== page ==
We spent Saturday morning at a popular Maple Syrup festival. The main street was shut down and filled with local artisans peddling their wares; children sat on bales of hay licking their sticky, sweet fingers and crowds of people moved through the festival, stopping now and then to greet neighbours with a hearty hello. It was not, however, Sophie's favorite scene. She pulled on her leash - which she hates. She cowered at the noise. She huddled up close to my legs when we stopped, with her tail tucked in. There were other dogs at the festival: big, gentle Labs with two or three kids hanging off them; a little Yorkie walking confidently down the sidewalk at the end of her flexi lead; a Retriever puppy dozing away in his owner's arms. But not Sophie...which is why we don't often take her on outings like that anymore.
Sophie went to many events like this when she was a pup as I attempted to acclimate her to everything...a Santa Claus parade; Remembrance Day ceremonies; our local Bread & Honey festival. She was generally okay although never completely comfortable, but I thought if we kept exposing her she would adjust and be that dog I wanted that I could take anywhere with me. As time went on, however, as she started to come into her own and I grew to know this dog that I would be sharing my life with, I realized that she had her own nature, her own personality and I wanted her to be the dog that she was...not the one that I was trying to mold her into being.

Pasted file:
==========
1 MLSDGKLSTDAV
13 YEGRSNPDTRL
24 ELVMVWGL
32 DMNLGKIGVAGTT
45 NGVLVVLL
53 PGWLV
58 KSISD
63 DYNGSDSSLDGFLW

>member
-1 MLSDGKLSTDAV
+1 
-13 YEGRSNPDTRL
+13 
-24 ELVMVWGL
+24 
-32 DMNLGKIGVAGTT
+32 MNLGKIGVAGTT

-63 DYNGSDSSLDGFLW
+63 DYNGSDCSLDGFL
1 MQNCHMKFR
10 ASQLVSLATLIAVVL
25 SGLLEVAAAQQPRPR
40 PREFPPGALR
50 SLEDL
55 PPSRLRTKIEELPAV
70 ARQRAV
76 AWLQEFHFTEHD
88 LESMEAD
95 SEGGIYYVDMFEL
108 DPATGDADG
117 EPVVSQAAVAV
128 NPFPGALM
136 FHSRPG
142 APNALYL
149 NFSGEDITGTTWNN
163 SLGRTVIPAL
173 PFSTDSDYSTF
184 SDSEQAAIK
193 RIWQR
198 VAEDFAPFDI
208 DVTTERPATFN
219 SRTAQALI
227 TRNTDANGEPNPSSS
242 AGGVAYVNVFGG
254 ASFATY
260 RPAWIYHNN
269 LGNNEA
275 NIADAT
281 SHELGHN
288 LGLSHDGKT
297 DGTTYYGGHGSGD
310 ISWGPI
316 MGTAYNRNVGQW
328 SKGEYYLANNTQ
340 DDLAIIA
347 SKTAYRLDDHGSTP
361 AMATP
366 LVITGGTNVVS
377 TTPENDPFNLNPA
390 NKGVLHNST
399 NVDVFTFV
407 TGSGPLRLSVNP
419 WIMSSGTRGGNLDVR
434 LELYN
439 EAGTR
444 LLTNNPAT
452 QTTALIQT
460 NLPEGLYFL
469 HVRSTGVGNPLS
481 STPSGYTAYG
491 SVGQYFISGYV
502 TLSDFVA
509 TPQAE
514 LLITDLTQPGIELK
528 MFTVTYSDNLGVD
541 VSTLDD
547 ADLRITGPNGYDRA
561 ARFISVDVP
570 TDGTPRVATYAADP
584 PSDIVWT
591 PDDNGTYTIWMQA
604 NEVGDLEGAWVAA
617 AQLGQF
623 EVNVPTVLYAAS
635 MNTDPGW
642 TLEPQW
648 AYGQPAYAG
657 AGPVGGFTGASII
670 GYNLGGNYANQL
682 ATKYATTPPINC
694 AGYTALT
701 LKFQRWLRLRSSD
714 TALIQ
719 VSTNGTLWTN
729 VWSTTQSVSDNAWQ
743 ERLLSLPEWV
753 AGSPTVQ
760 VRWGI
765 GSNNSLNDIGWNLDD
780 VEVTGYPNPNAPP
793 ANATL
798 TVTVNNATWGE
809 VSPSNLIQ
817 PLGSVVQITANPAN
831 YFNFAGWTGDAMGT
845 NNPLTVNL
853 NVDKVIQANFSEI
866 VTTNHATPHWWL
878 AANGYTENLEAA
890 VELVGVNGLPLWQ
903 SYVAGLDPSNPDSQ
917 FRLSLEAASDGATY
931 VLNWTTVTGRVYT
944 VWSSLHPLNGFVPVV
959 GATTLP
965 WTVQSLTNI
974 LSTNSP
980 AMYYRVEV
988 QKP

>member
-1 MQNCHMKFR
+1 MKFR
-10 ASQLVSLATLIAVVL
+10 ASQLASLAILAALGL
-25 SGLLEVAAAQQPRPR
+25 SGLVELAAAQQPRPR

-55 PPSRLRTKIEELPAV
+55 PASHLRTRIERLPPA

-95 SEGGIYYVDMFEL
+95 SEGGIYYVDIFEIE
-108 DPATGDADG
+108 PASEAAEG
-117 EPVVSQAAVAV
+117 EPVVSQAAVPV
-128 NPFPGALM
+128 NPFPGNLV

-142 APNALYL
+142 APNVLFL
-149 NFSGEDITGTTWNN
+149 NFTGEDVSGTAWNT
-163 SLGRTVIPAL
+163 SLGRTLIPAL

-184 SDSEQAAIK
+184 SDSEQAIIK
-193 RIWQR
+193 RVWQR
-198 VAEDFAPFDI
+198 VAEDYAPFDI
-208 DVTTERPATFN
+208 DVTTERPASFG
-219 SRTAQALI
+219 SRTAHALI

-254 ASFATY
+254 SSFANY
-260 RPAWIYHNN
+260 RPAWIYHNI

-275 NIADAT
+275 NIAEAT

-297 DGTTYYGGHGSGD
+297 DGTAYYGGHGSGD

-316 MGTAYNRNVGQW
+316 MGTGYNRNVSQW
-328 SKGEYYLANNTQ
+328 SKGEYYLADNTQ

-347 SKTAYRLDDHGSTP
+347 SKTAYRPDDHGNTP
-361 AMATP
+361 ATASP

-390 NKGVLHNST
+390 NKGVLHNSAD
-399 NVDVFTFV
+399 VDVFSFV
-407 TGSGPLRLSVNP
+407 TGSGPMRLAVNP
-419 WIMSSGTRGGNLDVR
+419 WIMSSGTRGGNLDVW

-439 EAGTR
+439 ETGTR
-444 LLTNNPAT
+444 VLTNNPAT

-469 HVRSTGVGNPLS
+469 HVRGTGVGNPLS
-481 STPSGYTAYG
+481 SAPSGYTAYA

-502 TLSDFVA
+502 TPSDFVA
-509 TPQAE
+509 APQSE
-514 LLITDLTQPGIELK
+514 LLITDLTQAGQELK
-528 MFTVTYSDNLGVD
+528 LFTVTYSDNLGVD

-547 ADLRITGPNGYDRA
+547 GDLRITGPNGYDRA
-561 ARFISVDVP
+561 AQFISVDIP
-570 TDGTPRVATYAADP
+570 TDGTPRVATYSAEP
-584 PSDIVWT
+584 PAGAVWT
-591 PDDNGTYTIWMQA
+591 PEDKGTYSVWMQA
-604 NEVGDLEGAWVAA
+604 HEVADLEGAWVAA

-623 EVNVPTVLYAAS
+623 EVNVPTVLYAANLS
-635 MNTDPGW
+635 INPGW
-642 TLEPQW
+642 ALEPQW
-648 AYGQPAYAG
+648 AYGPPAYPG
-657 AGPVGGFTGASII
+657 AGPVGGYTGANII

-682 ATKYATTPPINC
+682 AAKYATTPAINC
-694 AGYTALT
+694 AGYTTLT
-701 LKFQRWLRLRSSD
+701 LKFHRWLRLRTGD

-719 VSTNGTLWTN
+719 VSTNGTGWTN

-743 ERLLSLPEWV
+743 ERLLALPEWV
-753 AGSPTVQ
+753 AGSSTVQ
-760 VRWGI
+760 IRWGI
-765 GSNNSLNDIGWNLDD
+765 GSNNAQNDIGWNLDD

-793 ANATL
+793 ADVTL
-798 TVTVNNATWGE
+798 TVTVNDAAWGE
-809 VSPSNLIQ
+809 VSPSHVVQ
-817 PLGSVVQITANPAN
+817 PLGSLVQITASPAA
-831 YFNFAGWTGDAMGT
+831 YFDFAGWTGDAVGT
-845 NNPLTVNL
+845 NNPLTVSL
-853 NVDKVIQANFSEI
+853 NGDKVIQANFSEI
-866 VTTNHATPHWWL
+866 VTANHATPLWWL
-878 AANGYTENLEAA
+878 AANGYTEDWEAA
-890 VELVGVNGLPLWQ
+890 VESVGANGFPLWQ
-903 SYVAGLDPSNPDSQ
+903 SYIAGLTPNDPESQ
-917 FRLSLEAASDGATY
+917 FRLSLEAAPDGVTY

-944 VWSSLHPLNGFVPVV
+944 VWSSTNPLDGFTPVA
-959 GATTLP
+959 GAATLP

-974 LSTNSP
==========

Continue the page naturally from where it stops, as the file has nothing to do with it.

So leash walks became fewer as we sought out our trails; we steered away from crowds as she bounded through wide green fields and play dates with other dogs fell by the wayside as we perfected our agility course dance together. I believe our connection is stronger because I recognize Sophie's nature and permit her to be what she needs to be: a spirited border collie who loves to run wild with the wind. On the occasions when we are at the dog park and Sophie, while not at all aggressive, is disinterested in the other dogs, I will often have people say: "It's too bad she's not interested in playing with other dogs." And I ask myself...is it?
Dogs are diverse and unique creatures....it's one of the things that I love the most about them. They have distinct traits...some genetic, some taught...but the sum of those traits make them the dogs that they are. I can remember when I started to really see Sophie....swimming in a blue lake on a clear day; tearing down the rail trail wild-eyed with a tail full of burrs; driving a flock of sheep over a rolling meadow. And I can remember closing my book on leash training for the last time; canceling our Tuesday night play sessions; and just smiling at the person who thought it was too bad she wasn't social enough with other dogs. As I toss the Frisbee for this great dog, watching with pride as, leaping into light of the setting sun, she pulls it effortlessly out of the air, I think: she loves me just the way I am...at the very least I can return the favor.
Brand New Look
1 year ago